The wrongful cutting of trees is a frequent source of litigation. The main issues in such litigation relates to the provisions of Civil Code § 3346 which spells out the amount of damages, referring to double or triple the amount awarded by a jury. The Supreme Court extensively discusses these issues in Scholes v. Lambirth Trucking (2020) 8 Cal. 5th 1094. See § T47:1, § T47:2, T47:3. § U4 UMPIRE. The authority and powers of an umpire have, at long last, been addresses in recent provisions of the California Rules of Court. See § U4:4.1 Umpire’s powers at hearing, § U4:5 Evidence at the hearing, § U4:6 Evidence at arbitration; rules of evidence apply except as described in Rule 3.823(b).
§ U6 UNCONSCIONABILITY
Arbitration clauses inserted in contracts after the enactment of CCP § 1280 et seq. have been a subject of frequent litigation. This is because arbitration became a second “tribunal” for litigating business disputes. A frequent attack made by litigants relates to the unconscionability of arbitration provisions which in most contracts is present without the benefit of knowledge or negotiations of the employee or business customer. The types of agreements that include varying types of arbitration provisions are described in § U6:1.04 Defense of unconscionability can be applied to all contracts. Decisions decided in 2020 included discussions of the “high degree of substantive unconscionability required”. [§ U6:2] The subject of when such provisions are not clear, or are buried in various contract, the “low level of procedural unconscionability” [§ U6:2.02] as well as certain waivers is discussed.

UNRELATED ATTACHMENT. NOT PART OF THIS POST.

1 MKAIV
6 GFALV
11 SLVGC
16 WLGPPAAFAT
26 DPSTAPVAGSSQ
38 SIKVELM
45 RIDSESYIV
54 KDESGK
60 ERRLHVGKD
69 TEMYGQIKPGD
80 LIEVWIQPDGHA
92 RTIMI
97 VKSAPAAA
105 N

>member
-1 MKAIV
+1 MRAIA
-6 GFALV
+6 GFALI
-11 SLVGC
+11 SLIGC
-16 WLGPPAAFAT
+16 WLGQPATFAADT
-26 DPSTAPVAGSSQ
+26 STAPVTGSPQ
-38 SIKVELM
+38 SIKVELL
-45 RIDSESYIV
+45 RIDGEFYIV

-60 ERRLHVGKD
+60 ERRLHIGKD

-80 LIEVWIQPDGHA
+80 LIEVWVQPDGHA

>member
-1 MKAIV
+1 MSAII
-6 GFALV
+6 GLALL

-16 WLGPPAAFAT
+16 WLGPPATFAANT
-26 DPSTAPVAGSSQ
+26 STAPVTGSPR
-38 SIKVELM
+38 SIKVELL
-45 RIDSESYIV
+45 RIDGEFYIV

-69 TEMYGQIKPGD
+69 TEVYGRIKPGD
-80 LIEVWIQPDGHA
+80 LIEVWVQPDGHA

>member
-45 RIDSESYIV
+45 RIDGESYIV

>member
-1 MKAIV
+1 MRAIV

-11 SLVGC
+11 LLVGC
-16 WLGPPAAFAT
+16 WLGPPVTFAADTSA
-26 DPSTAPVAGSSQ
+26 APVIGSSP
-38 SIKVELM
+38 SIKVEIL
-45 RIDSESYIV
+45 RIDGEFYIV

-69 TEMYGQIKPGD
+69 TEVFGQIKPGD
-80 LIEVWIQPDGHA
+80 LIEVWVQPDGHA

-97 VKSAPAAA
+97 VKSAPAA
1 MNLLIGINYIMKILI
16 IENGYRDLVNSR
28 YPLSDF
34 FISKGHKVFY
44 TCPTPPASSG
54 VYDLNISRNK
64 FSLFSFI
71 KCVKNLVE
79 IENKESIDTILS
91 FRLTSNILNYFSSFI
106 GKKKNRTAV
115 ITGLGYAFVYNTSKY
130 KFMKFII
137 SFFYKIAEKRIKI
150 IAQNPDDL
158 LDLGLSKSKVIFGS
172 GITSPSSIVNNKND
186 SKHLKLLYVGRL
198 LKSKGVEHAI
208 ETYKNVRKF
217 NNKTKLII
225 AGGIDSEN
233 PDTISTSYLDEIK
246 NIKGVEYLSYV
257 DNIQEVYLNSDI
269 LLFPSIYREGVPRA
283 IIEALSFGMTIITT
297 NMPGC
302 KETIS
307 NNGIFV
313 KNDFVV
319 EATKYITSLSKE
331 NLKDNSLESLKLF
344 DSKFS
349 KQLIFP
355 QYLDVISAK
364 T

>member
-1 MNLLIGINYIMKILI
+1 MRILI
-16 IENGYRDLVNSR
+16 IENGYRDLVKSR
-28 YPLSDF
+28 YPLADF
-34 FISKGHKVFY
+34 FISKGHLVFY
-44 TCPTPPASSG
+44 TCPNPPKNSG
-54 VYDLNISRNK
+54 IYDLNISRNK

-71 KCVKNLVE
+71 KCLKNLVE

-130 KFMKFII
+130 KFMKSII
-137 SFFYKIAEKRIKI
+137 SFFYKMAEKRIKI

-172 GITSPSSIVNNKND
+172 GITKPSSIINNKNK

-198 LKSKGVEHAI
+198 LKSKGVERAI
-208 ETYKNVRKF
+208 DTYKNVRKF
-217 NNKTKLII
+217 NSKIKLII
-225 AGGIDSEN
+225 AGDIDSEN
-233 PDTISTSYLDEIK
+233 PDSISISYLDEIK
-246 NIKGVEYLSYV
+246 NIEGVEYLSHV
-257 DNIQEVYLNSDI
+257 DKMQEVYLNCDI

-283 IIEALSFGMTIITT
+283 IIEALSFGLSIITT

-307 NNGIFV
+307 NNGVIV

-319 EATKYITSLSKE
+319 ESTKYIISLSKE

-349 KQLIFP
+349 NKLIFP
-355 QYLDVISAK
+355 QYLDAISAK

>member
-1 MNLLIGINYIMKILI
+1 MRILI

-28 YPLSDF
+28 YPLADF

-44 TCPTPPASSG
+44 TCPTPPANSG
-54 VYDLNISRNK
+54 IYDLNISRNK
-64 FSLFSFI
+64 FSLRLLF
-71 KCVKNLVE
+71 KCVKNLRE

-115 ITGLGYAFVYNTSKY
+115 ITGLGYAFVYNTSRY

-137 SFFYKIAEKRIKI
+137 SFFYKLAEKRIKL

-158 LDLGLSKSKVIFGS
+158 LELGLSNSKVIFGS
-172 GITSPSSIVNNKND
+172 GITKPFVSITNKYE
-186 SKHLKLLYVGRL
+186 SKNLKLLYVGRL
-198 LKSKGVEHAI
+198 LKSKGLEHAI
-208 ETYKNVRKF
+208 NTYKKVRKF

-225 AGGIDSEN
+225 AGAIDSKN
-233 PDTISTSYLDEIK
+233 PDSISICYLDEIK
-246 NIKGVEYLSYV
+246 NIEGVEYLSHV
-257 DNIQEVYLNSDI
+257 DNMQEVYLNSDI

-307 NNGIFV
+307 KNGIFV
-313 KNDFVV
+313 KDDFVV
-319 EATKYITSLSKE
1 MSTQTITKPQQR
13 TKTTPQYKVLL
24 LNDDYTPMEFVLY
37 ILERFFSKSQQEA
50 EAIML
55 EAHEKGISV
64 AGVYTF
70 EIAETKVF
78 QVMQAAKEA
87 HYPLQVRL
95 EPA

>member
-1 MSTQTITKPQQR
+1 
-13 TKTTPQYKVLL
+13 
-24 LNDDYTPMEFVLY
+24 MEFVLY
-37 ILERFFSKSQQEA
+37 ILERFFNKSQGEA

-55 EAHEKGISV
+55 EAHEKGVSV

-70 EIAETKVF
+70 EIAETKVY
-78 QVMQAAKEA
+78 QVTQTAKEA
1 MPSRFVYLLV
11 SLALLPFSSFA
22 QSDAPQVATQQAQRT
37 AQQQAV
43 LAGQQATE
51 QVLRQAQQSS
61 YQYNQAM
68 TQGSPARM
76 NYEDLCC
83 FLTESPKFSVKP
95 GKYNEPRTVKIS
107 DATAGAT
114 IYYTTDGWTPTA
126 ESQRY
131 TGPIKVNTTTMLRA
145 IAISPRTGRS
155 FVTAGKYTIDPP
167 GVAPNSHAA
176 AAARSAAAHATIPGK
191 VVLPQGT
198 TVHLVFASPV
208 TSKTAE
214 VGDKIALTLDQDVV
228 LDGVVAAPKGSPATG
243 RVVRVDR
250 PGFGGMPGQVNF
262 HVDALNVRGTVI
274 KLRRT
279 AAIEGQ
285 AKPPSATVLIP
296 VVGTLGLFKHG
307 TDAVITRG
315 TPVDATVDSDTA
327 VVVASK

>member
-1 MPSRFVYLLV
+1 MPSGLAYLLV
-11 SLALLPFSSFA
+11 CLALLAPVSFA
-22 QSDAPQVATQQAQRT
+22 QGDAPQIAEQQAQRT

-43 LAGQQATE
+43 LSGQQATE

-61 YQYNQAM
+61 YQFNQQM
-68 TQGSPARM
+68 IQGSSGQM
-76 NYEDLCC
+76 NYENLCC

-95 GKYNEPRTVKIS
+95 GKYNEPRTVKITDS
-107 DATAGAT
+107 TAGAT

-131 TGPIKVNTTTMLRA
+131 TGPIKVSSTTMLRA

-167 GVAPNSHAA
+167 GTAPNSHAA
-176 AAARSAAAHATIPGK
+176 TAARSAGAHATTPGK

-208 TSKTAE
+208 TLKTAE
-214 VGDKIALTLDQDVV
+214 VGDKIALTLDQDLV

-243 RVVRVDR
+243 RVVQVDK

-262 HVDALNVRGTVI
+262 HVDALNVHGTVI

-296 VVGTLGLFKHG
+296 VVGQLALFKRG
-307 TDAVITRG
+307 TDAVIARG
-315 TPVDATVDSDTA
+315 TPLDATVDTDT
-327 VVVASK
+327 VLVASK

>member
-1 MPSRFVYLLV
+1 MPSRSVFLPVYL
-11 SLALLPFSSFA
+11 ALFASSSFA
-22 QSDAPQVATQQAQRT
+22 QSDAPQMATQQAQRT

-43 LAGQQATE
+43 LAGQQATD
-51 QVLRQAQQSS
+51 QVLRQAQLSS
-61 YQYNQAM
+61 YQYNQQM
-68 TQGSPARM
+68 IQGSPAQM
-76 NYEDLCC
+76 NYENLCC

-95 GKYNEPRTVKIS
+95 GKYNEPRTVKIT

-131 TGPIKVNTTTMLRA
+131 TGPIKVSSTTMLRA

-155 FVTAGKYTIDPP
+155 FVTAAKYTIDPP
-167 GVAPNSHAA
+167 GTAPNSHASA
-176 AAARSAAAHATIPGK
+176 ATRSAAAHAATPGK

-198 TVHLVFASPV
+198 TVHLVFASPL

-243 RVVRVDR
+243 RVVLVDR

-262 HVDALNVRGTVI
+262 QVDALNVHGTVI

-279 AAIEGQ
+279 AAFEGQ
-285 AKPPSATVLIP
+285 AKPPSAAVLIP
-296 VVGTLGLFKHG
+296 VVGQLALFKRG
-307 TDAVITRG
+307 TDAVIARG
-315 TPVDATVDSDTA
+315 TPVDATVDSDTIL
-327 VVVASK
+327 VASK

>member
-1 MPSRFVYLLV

§ U18 UNINSURED MOTOR VEHICLE
Various subjects were discussed in Cal. Rules of Court and appellate decisions in 2020. Arbitrator’s powers at the UM hearing were added to the Cal. Rules of Court [§ U18:11.4.1]. The manner in which uninsured motor vehicle hearings are requested [§ U18:11.1], the manner in which selecting an arbitrator is performed [§ U18:1.1], discovery in arbitration [§ U18:1.2], costs-recovery after UM hearing after prevailing under CCP § 998 [§ U18:11.9] is discussed.
§ V10 VICARIOUS LIABILITY, COVERAGE FOR
Liability of an employer under the “going and coming rule” (nonliability employer) is discussed. [§ V10:1.2]
§ W12 WEAR AND TEAR
Overcoming “wear and tear” defense is discussed in Fadeeff v. State Farm (2020) 50 Cal. App. 5th 94 at § W12:4.
The above are only a few of the words and phrases that have been expanded due to recent decisions of the appellate courts and recent statutory and court rule additions.